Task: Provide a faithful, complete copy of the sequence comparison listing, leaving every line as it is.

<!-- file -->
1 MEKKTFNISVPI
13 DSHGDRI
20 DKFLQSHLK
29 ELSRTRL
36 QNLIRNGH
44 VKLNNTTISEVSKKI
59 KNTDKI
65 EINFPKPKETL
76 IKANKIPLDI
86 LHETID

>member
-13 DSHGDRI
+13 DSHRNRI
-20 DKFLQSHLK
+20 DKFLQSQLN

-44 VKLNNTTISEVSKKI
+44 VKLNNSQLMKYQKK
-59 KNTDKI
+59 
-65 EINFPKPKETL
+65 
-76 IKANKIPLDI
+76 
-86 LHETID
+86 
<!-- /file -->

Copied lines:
1 MEKKTFNISVPI
13 DSHGDRI
20 DKFLQSHLK
29 ELSRTRL
36 QNLIRNGH
44 VKLNNTTISEVSKKI
59 KNTDKI
65 EINFPKPKETL
76 IKANKIPLDI
86 LHETID

>member
-13 DSHGDRI
+13 DSHRNRI
-20 DKFLQSHLK
+20 DKFLQSQLN

-44 VKLNNTTISEVSKKI
+44 VKLNNSQLMKYQKK
-59 KNTDKI
+59 
-65 EINFPKPKETL
+65 
-76 IKANKIPLDI
+76 
-86 LHETID
+86 